Leaks regarding a secret legal memorandum on the targeted killing of Anwar Al Awaki shed light on the Obama administration's decision to authorize the killing of a US citizen without trial, the New York Times reports.
Al Awlawki, a radical muslim cleric born in the United States was hiding in Yemen when he was targeted and killed by US forces, sparking a spirited public debate over whether such a move was lawful.
Sources with access to the memo, written last year, told the NYT the decision came after months of extensive inter-agency deliberations over what may prove to be the most controversial legal decision made by US president Barack Obama to date.
Those sources, however, say the document was narrowly drawn to the specifics of Al Awaki's case so as not establish a broad new doctrine to permit the killing of Americans in other circumstances.
The memo, they say, was intended to justify the Al Awlaki killing in light of an executive order banning assassinations, applicable federal statutes against murder, constitutional protections, and various strictures of the international laws of war.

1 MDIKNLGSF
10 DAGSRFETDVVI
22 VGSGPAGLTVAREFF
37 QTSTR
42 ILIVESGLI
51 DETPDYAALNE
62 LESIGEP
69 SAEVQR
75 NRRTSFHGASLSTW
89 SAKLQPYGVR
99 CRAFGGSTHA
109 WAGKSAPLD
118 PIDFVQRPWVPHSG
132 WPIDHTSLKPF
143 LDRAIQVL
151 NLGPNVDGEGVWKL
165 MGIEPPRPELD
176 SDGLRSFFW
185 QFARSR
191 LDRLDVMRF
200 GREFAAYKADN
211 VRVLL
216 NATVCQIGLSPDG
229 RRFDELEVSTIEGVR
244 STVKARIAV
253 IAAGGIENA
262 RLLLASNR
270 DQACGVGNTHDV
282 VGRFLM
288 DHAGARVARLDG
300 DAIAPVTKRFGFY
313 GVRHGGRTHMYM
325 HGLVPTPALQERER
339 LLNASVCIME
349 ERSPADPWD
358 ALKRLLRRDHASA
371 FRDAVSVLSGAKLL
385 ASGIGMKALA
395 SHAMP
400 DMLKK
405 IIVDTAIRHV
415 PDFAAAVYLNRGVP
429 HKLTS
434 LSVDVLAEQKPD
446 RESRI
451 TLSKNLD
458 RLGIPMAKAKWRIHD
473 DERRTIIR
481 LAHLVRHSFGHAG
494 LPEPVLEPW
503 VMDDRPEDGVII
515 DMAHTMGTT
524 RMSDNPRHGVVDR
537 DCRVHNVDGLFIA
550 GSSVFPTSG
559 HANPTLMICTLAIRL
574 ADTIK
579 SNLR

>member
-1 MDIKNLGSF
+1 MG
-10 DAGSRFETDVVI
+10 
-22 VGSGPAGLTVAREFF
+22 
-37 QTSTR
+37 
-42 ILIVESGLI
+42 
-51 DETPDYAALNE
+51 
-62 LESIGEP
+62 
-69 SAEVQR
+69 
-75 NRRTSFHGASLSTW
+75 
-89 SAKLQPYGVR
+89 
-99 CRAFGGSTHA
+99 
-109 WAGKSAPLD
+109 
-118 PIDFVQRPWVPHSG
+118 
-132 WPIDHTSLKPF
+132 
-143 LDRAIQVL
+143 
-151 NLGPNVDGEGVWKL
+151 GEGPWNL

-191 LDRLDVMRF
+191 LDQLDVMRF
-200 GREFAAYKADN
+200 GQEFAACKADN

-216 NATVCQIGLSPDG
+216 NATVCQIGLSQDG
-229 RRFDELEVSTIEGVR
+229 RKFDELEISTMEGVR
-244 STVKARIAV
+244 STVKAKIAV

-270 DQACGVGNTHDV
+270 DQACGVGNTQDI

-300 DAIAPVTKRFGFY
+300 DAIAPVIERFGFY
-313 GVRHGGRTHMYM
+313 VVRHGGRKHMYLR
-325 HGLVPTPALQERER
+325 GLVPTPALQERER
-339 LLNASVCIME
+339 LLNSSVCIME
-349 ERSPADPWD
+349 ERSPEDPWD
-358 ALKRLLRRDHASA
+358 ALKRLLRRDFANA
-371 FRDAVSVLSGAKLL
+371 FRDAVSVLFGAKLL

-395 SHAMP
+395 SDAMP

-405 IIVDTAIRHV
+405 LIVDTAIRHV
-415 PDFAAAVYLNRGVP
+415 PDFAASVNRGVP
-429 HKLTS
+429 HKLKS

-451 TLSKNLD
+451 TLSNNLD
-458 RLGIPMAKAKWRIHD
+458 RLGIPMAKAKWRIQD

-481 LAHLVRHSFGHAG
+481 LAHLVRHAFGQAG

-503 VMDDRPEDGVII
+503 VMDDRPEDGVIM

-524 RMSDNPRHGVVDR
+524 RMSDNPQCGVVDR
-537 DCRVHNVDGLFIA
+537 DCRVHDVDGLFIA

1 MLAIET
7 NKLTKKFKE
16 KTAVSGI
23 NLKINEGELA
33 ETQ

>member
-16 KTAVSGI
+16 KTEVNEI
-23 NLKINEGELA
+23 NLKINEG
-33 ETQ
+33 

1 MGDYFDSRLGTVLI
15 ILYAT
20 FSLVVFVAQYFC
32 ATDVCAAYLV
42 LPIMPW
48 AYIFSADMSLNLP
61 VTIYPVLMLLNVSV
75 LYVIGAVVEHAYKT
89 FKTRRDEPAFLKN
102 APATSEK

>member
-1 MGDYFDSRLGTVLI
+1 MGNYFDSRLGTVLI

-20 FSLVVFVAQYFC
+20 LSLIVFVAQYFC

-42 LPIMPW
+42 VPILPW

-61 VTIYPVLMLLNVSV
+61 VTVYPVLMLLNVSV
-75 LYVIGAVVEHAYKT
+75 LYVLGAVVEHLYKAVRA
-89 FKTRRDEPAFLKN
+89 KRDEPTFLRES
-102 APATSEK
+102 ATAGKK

The legal analysis reportedly relied upon several factual assertions by intelligence officials, including that Al Awlaki was playing a direct role in terrorist operations against the US, was affiliated with Al Qaeda's terrorist network, and any hope of apprehending him was unrealistic.
The sources told the NYT that the memorandum, written more than a year before Al Awaki was killed, did not seek to examine the validity of the assertions made by intelligence officials and instead treated them as premises to derive legal theory from.
The Obama administration has refused to acknowledge or discuss its role in the strike, which officially remains a covert operation.